Kerry Washington & Don Cheadle Dish On Race In Hollywood--The GOOD & The BAD
Kerry Washington & Don Cheadle, two of our absolute faves, are gearing up for the Primetime Emmys. And they had a very interesting discussion with Variety as part of their Primetime Emmy series.
Check out what the top YBF actors have to say about how their race in Hollywood has affected their success--and it's not all bad.
These two smarties always seem to always pick the very best roles in Hollywood. But as Don Cheadle (star of "House of Lies" and Iron Man 3) explained, it's not always totally their choice. Check out what he and "Scandal"/Django Unchained star Kerry have to say about how race has helped them get tot he top of the Hollywood mountain.
On being defined by your race in Hollywood
Don: I think I'm somewhat defined by my race for sure. And I'm good with that. I actually want that to be a part of the storyline. I don't believe in colorblind casting. It should be fodder for your work and we should use all aspects of ourselves. I find a place where that can have an impact on my work. As opposed to us saying, 'Oh we're all the same'.
On comparing racism to sexism in Hollywood
Don: Well, sexism...I'm loving it. Being named a sex symbol. Getting pinched on the butt cheeks at this age? Yeah. (Laughs) But it's definitely not the same thing for [Kerry].
Kerry: I've been able to do things as a woman in this business I wouldn't have the opportunity to do as a man. Just like with Ray, I wouldn't have been able to play Ray Charles' wife if I wasn't a black woman. So, it sometimes makes things more challenging, but it also has allowed for unique experiences like Hotel Rwanda and Ray and Last King, roles that really use our gender and our race.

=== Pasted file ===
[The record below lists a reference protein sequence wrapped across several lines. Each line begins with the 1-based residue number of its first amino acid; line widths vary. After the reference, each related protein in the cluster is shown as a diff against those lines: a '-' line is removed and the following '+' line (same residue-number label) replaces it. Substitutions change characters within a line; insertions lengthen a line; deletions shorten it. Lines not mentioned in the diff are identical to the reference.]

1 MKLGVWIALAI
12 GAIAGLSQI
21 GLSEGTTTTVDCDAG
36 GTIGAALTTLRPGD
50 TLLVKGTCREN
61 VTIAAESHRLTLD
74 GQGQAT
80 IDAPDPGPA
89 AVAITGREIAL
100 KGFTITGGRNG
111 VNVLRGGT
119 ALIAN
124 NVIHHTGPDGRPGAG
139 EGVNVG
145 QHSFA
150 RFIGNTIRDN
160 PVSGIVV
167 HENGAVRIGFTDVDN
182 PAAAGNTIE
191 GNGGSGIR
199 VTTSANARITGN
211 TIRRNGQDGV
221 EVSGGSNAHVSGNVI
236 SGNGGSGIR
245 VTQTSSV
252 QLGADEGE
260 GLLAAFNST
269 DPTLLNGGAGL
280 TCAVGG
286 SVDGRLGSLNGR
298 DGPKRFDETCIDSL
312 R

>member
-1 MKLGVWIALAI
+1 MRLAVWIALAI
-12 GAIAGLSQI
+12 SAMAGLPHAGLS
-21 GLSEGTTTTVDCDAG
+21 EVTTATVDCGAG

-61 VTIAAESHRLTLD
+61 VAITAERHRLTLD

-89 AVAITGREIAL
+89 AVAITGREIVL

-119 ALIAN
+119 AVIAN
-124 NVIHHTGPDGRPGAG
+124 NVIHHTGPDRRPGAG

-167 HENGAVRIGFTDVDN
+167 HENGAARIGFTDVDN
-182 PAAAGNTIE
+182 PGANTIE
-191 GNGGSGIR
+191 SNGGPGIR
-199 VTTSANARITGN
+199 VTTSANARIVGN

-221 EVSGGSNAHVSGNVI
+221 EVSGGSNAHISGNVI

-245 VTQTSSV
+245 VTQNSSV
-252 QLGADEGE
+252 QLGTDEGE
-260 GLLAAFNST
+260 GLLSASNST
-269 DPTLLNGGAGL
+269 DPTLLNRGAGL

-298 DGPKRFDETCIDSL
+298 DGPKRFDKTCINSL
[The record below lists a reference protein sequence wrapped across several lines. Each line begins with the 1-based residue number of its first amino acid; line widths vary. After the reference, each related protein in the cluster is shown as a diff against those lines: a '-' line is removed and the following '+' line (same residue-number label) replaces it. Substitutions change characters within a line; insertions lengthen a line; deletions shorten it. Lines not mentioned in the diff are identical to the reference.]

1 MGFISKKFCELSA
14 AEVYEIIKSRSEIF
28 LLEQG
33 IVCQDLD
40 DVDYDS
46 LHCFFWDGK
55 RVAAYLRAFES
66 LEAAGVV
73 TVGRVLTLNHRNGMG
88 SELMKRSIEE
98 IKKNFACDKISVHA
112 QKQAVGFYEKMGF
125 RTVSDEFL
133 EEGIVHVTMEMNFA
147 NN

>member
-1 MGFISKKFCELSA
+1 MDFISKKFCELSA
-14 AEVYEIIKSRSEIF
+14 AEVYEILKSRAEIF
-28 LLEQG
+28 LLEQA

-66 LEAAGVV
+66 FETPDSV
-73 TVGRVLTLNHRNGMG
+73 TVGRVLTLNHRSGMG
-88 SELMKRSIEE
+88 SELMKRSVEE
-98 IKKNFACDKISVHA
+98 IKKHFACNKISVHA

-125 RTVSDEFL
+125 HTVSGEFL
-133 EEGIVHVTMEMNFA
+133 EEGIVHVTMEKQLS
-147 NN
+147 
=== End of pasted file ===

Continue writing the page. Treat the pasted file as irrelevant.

On lack of opportunities for people of color in Hollywood
Don: It depends on when you ask the question. If this was 1971, there would be tons of opportunities for black people in movies. Not sure if you would want to be in all of them, but you would be like yeah, I've got 5 auditions today. Then that went away and there was a resurgence of other blaxsploitation films with the gangster films like Boyz In The Hood, Menace II Society and Dead Presidents--movies with black heroes and anti heros. At that time, there was a lot of work.
But where we are right now, there's not enough for anybody. So the people who are already marginalized (people of color) are going to have even less.
On how their tv roles have helped promote "crossover"
Kerry: The woman who runs my digital social media came up with this idea when I was on the cover of Ebony--a contest for followers to take a pic of themselves with me on the cover of EBONY magazine. And the most creative we would send the an autographed copy. It was a neat way to engage followers on line. It was so moving because you had all these pictures of white women going to buy EBONY magazine or Latin women and people overseas going into international magazine stores. Suddenly, because of the power of the TV show, people were crossing over into racial categories and social interests they never would have before. These people wouldn't normally even purchase this magazine.
Here's the full 30-minute talk where the actors have some fun talking about the ins and out sof Hollywood, how life (a black President and acceptance of the GLBT community in society) has imitated art and more: